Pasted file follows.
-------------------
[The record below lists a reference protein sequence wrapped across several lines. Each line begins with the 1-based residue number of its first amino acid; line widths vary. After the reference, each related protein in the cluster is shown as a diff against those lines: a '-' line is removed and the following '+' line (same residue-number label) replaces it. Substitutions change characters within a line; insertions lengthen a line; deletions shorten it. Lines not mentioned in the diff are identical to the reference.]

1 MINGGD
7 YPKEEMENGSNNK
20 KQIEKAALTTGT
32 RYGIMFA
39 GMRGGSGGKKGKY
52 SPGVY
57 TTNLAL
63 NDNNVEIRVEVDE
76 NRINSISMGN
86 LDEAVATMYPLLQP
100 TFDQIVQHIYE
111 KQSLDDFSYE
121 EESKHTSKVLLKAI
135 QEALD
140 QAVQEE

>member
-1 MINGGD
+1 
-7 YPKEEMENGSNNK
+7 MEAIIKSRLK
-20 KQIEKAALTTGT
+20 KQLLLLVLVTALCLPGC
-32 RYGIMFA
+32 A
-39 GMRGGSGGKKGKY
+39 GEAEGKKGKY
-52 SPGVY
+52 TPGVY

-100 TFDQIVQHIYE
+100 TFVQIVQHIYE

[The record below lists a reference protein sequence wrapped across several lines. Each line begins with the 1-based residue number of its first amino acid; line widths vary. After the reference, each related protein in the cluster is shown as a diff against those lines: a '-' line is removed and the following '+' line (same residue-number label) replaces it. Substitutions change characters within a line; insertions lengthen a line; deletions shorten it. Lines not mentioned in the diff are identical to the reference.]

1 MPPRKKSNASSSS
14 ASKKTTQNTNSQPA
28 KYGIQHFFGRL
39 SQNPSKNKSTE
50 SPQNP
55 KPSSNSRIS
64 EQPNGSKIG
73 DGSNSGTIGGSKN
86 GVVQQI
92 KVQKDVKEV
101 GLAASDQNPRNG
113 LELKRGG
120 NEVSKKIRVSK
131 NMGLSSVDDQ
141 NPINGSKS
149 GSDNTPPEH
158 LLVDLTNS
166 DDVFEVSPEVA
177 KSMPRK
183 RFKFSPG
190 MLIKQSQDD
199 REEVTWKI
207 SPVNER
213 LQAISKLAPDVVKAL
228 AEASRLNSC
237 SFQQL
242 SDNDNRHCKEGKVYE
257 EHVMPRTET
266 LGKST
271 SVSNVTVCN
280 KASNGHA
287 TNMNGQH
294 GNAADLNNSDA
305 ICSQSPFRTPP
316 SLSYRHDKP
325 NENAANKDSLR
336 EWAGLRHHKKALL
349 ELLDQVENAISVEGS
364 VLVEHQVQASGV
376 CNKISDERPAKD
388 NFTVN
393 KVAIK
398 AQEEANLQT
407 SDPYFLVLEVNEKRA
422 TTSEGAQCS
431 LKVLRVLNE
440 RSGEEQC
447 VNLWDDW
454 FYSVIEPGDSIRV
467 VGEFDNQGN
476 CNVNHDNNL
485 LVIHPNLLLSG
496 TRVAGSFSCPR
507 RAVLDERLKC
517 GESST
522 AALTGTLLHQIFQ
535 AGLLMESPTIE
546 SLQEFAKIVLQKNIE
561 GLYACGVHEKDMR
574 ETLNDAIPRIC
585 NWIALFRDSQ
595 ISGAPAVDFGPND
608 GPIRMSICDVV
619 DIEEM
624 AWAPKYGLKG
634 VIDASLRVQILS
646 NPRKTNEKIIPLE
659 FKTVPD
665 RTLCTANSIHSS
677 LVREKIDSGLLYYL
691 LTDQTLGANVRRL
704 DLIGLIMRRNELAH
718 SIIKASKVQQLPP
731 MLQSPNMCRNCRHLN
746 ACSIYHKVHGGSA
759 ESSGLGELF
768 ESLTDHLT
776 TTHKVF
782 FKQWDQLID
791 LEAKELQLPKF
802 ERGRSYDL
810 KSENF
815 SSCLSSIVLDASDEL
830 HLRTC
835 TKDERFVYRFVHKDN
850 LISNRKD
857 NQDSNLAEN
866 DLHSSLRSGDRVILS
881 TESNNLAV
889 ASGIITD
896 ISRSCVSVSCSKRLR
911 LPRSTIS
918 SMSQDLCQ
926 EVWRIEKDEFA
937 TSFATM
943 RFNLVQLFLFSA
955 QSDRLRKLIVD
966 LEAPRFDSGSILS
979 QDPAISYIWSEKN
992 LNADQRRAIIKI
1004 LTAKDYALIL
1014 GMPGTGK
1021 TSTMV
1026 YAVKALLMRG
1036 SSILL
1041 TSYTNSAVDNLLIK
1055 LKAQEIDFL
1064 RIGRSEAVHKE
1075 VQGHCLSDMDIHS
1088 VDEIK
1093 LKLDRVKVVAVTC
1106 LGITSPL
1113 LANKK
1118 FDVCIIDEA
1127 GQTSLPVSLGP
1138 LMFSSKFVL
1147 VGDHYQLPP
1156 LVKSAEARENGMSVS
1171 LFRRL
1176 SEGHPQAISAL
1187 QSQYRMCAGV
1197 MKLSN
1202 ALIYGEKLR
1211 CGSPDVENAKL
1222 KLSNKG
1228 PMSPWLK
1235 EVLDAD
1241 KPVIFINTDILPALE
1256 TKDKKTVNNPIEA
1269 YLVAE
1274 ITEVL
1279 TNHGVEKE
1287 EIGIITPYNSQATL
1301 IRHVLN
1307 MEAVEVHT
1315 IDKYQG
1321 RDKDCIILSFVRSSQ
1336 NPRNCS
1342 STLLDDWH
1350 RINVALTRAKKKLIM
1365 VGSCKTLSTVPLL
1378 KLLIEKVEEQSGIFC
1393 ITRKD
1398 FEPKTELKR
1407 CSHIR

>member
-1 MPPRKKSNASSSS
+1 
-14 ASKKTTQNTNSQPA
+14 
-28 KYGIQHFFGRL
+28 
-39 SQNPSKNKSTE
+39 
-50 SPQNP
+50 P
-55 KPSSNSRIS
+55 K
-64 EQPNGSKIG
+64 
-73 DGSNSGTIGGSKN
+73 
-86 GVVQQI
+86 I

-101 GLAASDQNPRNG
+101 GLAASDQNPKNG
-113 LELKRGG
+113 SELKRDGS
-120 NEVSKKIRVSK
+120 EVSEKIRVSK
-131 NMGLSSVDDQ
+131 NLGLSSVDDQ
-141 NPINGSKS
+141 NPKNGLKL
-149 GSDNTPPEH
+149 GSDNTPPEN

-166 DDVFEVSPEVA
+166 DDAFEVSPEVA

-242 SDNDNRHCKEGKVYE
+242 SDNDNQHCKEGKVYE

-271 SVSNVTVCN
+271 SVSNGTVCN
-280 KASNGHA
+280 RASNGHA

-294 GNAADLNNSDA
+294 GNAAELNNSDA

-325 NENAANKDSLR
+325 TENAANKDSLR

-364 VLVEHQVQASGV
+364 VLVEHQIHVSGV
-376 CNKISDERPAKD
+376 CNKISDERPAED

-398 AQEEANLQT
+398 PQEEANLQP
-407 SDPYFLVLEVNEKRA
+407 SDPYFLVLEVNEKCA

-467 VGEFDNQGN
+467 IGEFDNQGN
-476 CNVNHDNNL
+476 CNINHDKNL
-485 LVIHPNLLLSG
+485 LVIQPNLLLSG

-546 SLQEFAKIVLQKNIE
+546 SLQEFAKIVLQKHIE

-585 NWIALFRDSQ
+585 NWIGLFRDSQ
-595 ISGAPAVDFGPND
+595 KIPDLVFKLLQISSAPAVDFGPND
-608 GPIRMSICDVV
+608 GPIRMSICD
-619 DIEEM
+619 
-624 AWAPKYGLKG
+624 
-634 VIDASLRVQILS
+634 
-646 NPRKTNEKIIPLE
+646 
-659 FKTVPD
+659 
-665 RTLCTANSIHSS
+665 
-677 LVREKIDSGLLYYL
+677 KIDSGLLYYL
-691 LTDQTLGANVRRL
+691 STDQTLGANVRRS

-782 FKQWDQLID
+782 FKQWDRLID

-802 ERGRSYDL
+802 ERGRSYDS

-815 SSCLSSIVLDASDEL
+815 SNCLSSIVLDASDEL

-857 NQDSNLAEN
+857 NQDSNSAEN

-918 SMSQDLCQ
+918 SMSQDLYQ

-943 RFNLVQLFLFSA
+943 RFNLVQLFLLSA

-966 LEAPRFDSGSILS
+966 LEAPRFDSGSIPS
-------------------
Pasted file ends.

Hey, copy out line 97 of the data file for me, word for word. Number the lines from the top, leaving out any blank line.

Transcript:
624 AWAPKYGLKG